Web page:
Posted by Andy Kim on May 11th 2022
KNOWLEDGE BOMB: What Are Squib Loads?
We received this photo from one of our team members who was at a training event a couple weeks ago .
What do you think happened here?
I'll cut to the chase; it was a squib.
A Squib, also known as a Squib load or “Pop & no Kick”, is a potentially catastrophic firearm malfunction where a fired projectile does not have enough power behind it to exit the barrel and gets stuck somewhere inside the firearm. This malfunction can be extremely dangerous, because if you don’t notice it and shoot another round, it'll cause a collision between the two projectiles. In an unlikely best case scenario, this will result in the second round pushing out the first round if you're lucky. However, squeezing off a subsequent round after a squib will most likely result in a catastrophic failure of the weapon's structural integrity (in other words, the gun will blow up in your hands), which is what happened in the scenario above.
Squib rounds are possible in all firearms. It doesn’t matter if you’re running a fully automatic battle rifle or a single shot blackpowder musket. They're generally the result of a failure in the cartridge loading process, i.e. insufficient amounts of gunpowder inside the casing or if the powder has been contaminated. Squib rounds can also occur from damaged or improperly seated primers causing a weak detonation. This will provide just enough force to push the bullet into the barrel but no further. A few other causes that we can think of include deformed projectiles, or an obstructed/heavily fouled bore that prevents the bullet from exiting the barrel.
In a gun with a strong enough frame and barrel, a subsequent round will only be stuck and can generally be removed with a clearing rod. In a gun that isn’t overbuilt however, the likelihood of a catastrophic failure is extremely high.
A weapon with a squib round in the barrel that has a second round fired behind it tends to have what is referred to as a “bulged barrel” (provided the weapon survives of course).
A well-known example of a squib load is the one that killed Brandon Lee on the set of the film The Crow. A dummy round movie prop that had no powder charge, but with a bullet and a live primer was discharged and was stuck in the barrel without anyone knowing. In a later scene when a blank cartridge was discharged it propelled the stuck cartridge forward and killed the actor.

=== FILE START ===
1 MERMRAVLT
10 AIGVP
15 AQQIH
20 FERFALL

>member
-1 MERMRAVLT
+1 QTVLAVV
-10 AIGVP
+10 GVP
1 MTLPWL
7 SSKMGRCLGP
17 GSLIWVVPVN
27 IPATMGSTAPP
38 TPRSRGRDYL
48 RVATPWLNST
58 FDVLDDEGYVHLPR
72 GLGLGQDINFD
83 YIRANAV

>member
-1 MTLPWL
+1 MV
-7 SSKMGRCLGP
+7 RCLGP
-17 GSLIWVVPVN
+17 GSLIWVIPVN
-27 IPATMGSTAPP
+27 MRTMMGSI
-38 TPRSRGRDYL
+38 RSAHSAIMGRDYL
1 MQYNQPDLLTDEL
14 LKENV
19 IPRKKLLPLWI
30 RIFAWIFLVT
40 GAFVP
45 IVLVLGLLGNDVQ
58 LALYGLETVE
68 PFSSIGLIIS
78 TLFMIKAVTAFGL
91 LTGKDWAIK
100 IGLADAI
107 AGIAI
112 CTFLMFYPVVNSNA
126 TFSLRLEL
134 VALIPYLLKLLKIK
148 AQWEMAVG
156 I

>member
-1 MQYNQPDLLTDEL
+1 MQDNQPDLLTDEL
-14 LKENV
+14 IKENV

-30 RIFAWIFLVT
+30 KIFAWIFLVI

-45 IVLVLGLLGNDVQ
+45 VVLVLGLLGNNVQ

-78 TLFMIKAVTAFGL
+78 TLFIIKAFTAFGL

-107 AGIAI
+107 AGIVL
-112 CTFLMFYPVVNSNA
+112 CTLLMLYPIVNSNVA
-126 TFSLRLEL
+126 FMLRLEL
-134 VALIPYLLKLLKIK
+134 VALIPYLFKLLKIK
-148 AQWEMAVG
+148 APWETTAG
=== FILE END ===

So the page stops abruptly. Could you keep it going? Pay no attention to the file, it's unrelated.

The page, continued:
Well how do you detect a Squib, and what do you do when you encounter one?
Squibs tend to have several indicators that can be seen, heard, and felt.
-Squibs tend to be much quieter when discharged. This comes from a weaker or empty powder loads, combined with the primer discharge echoing in the casing or barrel. It'll produce an unusual “pop” noise rather than the “Bang” we are used to.
-They also tend to have significantly lighter or nonexistent felt recoil force. Less power behind the projectile which is too weak to clear the barrel is translated into extremely weak felt recoil.
-Another indicator that can be seen is noticeably more smoke or other discharge coming out of the ejection port or cylinder gap instead of the muzzle, as it’s been plugged by the squib round.
If you notice any of these things consider the weapon “deadlined” and out of commission. When you have a potential squib, common practice is to:
-Point the weapon in the safest direction.
-Put the weapon on safe, if the weapon has a safety and keep your finger off the trigger.
- Remove the magazine and clear the weapon, Open the cylinder or otherwise render the weapon unloaded.
-If possible, lock-open the slide/bolt and/or use a chamber flag to denote the weapon is out of commission.
Best case is to disassemble the firearm if possible, isolate the barrel and use a hammer and a clearing rod to push the projectile out of the barrel.
The best practice to combat this scenario is to be proactive. Always wear eyepro and inspect your ammunition for any visible issues that can indicate a potential squib load. Our aim here at the Musa Store is to assist in our community to safely train and exercise their 2A rights. Hopefully this article will better prepare you to recognize and handle a potentially catastrophic scenario if you find yourself or your buddies behind a gun that gives off a pop and no kick.
Stay safe, and train hard.
- The Musa Team